If you’re wondering how you can support the farmers, ranchers, fisherman and local artisan producers who have been profoundly impacted by restaurant closures (often their primary source of income) due to Covid-19 restrictions, and now by the recent wildfires fires affecting Northern California, this farmers market box from CUESA is a delicious option. Show your love for our local farms and enjoy the freshest produce from the Ferry Plaza Farmers Market by ordering a CUESA’s Farmers Market Box (available for curbside pickup). Be sure to use the discount code EDIBLESF to get $5 off your box.
As a longtime Ferry Plaza Farmers Market shopper, we’ve developed a specific routine (also known as a rut) over the years for how we navigate and shop the market. We always enter at the same spot, hit the same vendors in a particular order, and for the most part, purchase the same things, year after year. When our friends at CUESA generously offered us one of their farmers market boxes we recognized an opportunity to get out of our comfort zone and and embrace whatever ingredients the box contained (below).
This week’s box was full of these seasonal fruits and vegetables and along with the simple recipe (below) for the carrots from McGinnis Ranch there were:
- Romano beans from Iacopi Farms, which we’re going to prepare with Edible SF contributor, Molly Watson’s recipe: Romano Beans Smothered in Garlicky Tomatoes (using the luscious tomatoes from All Star Organics that were in the box too).
- Lemon cucumbers from Zuckerman’s Farm. We have a bottle of mustard oil in the pantry and this recipe for Mustard Oil Cucumber Salad from Bay Area cookbook author Nik Sharma is one of our favorite ways to prepare cukes.
- Sweet Italian peppers from Everything Under the Sun are going into this muhammara recipe from Edible Phoenix.
- We’ll be making these sweet corn and squash fritters with avocado crema from Kimberley Hasselbrink’s Vibrant Food cookbook with the baby summer squash from McGinnis Ranch, Brentwood sweet corn from G&S Farms and Hass avocados from Brokaw Ranch.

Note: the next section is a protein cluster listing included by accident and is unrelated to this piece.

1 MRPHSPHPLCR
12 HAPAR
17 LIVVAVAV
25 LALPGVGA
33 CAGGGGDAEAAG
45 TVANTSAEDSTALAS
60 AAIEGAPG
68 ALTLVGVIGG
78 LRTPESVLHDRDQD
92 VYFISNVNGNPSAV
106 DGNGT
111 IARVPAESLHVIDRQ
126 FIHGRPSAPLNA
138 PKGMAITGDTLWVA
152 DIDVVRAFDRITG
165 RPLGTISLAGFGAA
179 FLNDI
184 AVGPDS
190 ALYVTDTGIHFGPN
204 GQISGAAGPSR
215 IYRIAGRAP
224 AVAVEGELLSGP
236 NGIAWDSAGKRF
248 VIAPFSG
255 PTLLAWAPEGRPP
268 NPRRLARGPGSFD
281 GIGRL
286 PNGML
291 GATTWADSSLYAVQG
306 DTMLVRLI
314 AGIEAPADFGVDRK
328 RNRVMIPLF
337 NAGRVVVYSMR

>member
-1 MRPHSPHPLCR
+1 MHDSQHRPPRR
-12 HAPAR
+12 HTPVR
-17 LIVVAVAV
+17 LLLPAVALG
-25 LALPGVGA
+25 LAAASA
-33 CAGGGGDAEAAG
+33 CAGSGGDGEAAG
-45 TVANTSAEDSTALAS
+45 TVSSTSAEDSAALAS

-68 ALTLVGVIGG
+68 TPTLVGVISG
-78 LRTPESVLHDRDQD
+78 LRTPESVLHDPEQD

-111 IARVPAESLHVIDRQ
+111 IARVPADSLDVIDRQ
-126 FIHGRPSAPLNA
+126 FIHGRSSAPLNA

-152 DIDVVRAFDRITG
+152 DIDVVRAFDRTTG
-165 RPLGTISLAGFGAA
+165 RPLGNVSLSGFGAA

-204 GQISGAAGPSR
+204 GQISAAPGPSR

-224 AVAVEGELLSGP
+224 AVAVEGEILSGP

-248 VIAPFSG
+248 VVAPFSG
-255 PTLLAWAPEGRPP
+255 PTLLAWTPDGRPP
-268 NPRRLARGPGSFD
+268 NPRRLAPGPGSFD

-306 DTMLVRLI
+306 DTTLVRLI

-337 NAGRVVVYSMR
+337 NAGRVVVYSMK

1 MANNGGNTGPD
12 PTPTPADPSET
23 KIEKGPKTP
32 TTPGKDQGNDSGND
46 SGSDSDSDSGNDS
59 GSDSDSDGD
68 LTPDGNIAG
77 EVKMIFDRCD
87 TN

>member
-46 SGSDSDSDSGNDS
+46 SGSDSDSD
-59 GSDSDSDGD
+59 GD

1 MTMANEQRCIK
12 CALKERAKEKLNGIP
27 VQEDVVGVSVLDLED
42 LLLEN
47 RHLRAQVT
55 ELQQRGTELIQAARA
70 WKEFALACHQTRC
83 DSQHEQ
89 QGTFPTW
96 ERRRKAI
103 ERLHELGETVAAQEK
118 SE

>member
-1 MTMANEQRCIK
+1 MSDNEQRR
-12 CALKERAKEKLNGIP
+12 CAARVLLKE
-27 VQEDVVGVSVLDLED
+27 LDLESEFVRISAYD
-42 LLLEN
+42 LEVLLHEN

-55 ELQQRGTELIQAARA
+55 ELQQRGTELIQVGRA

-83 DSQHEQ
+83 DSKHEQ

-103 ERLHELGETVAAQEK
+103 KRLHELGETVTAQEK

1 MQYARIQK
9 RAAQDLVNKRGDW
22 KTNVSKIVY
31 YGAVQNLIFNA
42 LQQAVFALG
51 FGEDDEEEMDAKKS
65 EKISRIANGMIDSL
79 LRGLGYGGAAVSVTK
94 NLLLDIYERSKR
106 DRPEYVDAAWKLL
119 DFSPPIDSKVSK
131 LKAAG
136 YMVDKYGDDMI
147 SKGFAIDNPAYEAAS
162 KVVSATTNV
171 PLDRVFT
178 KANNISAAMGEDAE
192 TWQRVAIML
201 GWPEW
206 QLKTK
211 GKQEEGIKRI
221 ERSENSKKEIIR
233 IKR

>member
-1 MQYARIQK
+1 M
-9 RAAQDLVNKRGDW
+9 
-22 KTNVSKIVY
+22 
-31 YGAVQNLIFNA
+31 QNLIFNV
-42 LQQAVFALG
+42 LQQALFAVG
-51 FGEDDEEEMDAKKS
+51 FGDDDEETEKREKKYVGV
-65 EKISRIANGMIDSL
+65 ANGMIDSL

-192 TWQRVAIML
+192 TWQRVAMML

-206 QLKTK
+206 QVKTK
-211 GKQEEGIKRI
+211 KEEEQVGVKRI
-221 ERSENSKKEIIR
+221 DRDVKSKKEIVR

- Some sturdy mixed greens and red Russian kale from Marin Root Farms went into a simple braise for our chicken dinner on Sunday night.
- Raspberries from Yrena Farms were stirred into our yogurt for breakfast and we’re waiting for the precise moment of ripeness to bite into the peaches from Kashiwase Farms.
As you can see, there is an abundance of fresh and healthy goods from which to cook your favorite recipes or experiment with some new ones. Order your box today and support our local farmers. They need our help now more than ever.
1 bunch small carrots
3 tablespoons olive oil, divided
1 teaspoon coriander seeds
1 teaspoon cumin seeds
1/2 cup plain Greek yogurt
1 tablespoon fresh lemon juice
¼ cup cilantro leaves, plus blossoms and seeds if available
1 tablespoon toasted sesame seeds
- Carrots: Preheat an oven to 400ºF. Cut off the carrot tops and scrub clean. On a sheet pan, toss the carrots with one tablespoon of the olive oil and sprinkle with a big pinch of kosher salt. Roast for 15 minutes or until a knife tip inserted into the carrots still meets some resistance in the middle.
- Spices: While the carrots are roasting, heat one tablespoon olive oil in a small pan over medium heat. Add the coriander and cumin seeds to bloom (fry) them for 30 seconds. Why bloom spices? “There are two very good reasons for frying ground spices in oil, one chemical and the other physical. First, heating up the spices in oil releases fat-soluble flavor compounds contained within spices like cumin and coriander. Second, adding spices to cooking oil will distribute their flavor far more efficiently in the finished dish than either adding them to the liquid component or stirring them in at the end.”
- Yogurt: Let the spices and oil cool for a couple minutes and then combine with the yogurt, lemon juice and cilantro leaves in a mortar pestle or food processor. Mix until almost smooth, adding more olive oil and lemon juice if needed.
- Serve: Plate the carrots and spoon 2-3 tablespoons of the yogurt sauce on top (serving the rest on the side). Garnish with the cilantro blossoms, seeds and the sesame seeds.
Our garden cilantro is perpetually bolting, producing a steady supply of blossoms and seeds, but you can find big bunches of cilantro blossoms at farmers markets this time of year. We usually see them at the Dirty Girl Produce stand at the CUESA market.
The Japanese Pantry stocks these organic roasted black sesame seeds, one of our favorites, which we also use to garnish the cucumber salad mentioned above.
- Prep Time: 5 minutes
- Cook Time: 15 minutes
- Category: vegetables
- Method: roast
- Cuisine: California
Keywords: roasted carrots, farmers market, yogurt, cilantro
You also might like our Roasted Green Beans recipe.